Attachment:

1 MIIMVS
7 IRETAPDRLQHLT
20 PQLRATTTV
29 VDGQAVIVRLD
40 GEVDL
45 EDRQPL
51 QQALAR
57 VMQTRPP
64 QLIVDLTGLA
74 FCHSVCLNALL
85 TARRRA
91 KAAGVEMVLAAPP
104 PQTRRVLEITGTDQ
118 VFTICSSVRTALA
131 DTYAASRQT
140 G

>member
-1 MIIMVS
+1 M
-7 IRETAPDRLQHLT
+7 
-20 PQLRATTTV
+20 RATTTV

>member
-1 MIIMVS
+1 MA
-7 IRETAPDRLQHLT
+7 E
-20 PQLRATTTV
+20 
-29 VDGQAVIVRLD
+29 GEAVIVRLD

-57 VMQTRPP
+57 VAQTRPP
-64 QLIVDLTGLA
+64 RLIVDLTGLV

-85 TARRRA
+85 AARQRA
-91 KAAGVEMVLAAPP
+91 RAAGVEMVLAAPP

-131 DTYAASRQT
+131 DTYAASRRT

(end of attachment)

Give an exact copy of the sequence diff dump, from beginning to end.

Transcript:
1 MIIMVS
7 IRETAPDRLQHLT
20 PQLRATTTV
29 VDGQAVIVRLD
40 GEVDL
45 EDRQPL
51 QQALAR
57 VMQTRPP
64 QLIVDLTGLA
74 FCHSVCLNALL
85 TARRRA
91 KAAGVEMVLAAPP
104 PQTRRVLEITGTDQ
118 VFTICSSVRTALA
131 DTYAASRQT
140 G

>member
-1 MIIMVS
+1 M
-7 IRETAPDRLQHLT
+7 
-20 PQLRATTTV
+20 RATTTV

>member
-1 MIIMVS
+1 MA
-7 IRETAPDRLQHLT
+7 E
-20 PQLRATTTV
+20 
-29 VDGQAVIVRLD
+29 GEAVIVRLD

-57 VMQTRPP
+57 VAQTRPP
-64 QLIVDLTGLA
+64 RLIVDLTGLV

-85 TARRRA
+85 AARQRA
-91 KAAGVEMVLAAPP
+91 RAAGVEMVLAAPP

-131 DTYAASRQT
+131 DTYAASRRT